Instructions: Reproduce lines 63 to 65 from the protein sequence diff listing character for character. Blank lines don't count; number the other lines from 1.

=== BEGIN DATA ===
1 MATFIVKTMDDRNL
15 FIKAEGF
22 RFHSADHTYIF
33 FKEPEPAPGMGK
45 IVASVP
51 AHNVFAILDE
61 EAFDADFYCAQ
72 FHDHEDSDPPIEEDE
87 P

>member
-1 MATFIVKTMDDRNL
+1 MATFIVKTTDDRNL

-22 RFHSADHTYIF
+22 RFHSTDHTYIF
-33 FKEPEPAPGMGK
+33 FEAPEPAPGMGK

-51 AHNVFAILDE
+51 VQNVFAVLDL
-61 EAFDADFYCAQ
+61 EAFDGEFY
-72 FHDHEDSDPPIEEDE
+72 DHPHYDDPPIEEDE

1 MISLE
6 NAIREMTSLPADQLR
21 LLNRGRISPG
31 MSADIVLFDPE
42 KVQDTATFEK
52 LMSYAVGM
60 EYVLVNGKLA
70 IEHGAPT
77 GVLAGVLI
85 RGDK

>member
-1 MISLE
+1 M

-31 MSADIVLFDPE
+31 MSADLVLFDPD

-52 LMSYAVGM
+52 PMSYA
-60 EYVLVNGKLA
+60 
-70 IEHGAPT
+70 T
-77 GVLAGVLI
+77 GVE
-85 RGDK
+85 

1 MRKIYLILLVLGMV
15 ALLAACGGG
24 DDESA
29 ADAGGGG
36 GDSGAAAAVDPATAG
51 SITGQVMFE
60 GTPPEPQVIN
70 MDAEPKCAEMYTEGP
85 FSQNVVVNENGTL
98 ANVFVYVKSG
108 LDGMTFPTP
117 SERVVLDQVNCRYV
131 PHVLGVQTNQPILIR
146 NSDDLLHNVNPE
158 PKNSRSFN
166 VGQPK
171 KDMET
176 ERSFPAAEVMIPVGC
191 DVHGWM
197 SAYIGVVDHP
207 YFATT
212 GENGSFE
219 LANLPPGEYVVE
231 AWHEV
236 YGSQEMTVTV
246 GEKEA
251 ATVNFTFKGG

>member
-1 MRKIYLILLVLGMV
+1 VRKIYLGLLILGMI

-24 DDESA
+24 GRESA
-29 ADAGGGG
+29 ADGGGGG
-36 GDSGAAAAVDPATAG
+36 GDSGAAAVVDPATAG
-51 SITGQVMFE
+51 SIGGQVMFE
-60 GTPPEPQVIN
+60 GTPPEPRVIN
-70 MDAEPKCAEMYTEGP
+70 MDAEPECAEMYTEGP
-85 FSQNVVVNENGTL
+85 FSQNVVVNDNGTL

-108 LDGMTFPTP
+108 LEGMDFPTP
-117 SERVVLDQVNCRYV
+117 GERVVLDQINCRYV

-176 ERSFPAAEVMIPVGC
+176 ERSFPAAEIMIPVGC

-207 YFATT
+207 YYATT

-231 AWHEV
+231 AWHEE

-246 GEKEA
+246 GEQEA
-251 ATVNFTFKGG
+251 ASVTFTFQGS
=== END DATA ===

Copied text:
166 VGQPK
171 KDMET
176 ERSFPAAEVMIPVGC